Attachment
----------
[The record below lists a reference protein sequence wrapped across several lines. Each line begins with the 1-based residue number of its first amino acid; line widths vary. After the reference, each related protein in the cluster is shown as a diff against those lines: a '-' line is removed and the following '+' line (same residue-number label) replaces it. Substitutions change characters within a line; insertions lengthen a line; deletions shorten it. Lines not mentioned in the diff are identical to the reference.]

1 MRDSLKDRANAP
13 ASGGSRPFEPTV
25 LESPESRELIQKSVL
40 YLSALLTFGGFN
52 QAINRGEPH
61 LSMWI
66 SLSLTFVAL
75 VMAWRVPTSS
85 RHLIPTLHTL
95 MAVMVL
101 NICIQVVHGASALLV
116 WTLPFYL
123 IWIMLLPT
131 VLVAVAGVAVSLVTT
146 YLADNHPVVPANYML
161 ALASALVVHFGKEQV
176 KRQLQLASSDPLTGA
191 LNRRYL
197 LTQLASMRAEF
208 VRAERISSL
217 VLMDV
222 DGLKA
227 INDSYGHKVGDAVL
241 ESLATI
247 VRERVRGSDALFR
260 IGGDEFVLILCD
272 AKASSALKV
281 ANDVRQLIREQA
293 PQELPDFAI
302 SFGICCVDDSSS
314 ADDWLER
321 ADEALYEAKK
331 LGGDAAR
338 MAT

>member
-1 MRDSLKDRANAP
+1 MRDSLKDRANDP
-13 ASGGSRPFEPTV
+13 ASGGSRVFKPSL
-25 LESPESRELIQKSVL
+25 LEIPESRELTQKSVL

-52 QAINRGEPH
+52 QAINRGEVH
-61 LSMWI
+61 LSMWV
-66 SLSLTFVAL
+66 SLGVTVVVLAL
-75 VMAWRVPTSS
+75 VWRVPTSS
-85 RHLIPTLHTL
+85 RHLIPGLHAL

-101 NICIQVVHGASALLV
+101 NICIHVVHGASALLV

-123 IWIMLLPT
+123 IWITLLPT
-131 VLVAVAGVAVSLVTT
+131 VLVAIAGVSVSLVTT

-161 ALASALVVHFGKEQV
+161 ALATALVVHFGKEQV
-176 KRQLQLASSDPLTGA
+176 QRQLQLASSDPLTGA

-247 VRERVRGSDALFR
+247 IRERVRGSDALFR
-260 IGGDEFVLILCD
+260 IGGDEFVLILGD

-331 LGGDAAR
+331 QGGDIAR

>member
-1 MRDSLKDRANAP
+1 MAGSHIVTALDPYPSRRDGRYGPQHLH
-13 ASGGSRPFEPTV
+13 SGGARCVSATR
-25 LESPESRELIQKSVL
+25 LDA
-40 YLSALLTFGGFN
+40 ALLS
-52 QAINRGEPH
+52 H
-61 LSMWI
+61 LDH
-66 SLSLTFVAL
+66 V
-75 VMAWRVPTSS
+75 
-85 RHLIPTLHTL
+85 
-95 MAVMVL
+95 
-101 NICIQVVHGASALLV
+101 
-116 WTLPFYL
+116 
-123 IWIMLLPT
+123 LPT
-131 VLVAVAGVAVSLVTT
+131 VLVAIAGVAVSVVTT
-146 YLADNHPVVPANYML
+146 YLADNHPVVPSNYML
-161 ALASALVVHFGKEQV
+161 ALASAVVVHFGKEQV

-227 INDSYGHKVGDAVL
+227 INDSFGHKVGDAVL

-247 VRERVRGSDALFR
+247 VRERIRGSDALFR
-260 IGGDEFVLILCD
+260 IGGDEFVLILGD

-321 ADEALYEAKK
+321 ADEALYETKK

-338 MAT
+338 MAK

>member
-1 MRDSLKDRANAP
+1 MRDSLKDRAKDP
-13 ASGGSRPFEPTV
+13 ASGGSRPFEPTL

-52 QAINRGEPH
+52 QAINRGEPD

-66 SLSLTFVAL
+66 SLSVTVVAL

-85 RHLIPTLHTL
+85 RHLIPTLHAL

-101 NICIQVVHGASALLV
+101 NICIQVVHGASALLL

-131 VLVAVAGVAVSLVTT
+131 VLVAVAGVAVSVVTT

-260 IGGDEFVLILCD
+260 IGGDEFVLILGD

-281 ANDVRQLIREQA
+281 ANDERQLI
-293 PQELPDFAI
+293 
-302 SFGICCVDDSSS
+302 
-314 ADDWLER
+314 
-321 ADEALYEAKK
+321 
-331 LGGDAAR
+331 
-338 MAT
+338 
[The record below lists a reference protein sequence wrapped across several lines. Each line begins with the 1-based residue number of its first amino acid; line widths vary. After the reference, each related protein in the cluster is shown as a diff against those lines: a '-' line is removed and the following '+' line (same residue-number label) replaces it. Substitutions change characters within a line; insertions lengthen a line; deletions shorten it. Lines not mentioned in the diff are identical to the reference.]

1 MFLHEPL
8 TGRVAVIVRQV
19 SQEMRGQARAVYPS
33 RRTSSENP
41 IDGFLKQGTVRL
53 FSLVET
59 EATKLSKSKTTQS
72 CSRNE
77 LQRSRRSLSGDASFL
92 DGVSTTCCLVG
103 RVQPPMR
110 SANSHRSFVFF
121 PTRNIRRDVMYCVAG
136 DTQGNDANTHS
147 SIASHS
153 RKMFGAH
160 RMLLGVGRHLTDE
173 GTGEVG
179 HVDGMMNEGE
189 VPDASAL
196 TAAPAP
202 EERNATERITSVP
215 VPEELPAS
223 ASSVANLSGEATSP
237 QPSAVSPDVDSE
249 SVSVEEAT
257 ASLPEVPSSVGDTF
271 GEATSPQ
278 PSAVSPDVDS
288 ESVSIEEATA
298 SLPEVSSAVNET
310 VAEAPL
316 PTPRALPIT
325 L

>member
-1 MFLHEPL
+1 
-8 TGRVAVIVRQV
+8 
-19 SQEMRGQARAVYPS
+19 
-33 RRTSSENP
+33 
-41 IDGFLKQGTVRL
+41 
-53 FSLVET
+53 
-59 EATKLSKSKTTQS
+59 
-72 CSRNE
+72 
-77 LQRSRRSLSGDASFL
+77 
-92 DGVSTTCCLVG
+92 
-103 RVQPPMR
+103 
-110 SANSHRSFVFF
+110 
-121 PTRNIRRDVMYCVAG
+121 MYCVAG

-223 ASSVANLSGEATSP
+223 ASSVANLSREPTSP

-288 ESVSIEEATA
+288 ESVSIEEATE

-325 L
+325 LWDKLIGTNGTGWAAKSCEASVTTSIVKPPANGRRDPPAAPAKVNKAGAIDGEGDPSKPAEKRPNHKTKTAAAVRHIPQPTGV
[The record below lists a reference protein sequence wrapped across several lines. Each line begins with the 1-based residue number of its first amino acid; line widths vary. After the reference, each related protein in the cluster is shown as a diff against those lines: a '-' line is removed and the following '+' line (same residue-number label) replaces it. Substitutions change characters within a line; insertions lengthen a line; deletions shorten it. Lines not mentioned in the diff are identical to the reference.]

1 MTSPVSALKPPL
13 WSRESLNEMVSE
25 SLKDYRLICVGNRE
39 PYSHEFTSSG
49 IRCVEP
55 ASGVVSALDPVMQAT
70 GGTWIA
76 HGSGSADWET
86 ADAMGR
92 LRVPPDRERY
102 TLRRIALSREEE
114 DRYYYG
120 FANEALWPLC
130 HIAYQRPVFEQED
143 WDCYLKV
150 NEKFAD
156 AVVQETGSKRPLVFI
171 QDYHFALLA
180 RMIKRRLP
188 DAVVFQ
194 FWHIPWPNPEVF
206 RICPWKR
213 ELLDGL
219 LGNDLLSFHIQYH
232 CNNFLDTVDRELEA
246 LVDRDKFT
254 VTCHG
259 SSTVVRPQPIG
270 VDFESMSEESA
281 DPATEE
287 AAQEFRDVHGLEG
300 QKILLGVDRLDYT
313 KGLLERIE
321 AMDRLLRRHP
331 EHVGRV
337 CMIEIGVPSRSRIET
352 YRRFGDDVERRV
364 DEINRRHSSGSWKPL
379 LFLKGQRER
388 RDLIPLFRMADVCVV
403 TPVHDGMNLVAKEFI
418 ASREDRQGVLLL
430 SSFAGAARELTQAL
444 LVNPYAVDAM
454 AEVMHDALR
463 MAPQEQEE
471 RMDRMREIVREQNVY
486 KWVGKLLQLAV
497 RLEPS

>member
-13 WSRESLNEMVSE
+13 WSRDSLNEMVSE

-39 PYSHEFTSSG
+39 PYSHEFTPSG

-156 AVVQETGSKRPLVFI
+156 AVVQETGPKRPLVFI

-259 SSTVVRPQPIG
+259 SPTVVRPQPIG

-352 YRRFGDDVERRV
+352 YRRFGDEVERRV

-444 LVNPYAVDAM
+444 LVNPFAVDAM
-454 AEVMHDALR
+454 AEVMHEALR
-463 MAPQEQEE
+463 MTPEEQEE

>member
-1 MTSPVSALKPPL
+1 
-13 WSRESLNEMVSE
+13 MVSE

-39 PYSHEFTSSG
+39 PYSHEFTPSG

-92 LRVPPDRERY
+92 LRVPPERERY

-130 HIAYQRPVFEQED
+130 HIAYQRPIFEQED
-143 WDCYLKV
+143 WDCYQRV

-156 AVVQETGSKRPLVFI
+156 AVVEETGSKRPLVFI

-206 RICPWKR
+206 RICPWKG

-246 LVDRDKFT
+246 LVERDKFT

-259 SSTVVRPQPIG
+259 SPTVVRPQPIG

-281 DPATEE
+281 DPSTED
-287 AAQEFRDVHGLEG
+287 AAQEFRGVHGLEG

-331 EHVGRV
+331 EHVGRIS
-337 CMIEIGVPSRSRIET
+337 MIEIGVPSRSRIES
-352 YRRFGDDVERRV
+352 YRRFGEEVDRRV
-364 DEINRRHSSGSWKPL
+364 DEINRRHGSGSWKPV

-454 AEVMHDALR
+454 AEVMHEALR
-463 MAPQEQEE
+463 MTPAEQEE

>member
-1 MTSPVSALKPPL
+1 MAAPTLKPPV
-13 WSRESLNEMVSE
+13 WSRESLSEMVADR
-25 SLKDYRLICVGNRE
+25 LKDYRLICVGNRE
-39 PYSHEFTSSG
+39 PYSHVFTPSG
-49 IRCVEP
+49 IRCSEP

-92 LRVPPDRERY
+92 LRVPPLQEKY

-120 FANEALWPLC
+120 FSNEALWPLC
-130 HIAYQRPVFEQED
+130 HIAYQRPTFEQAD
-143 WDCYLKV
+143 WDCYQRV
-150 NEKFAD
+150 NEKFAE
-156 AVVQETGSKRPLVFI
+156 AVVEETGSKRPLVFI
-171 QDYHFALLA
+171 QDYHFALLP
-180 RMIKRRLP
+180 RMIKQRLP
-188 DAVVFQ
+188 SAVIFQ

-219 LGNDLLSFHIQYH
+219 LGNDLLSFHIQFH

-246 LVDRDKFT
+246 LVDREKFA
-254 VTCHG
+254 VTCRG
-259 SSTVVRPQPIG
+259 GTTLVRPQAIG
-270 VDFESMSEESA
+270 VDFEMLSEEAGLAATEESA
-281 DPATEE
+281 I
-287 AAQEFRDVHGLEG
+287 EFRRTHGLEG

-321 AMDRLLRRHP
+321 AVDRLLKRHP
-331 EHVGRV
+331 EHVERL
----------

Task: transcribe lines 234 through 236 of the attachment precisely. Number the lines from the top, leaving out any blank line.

213 ELLDGL
219 LGNDLLSFHIQYH
232 CNNFLDTVDRELEA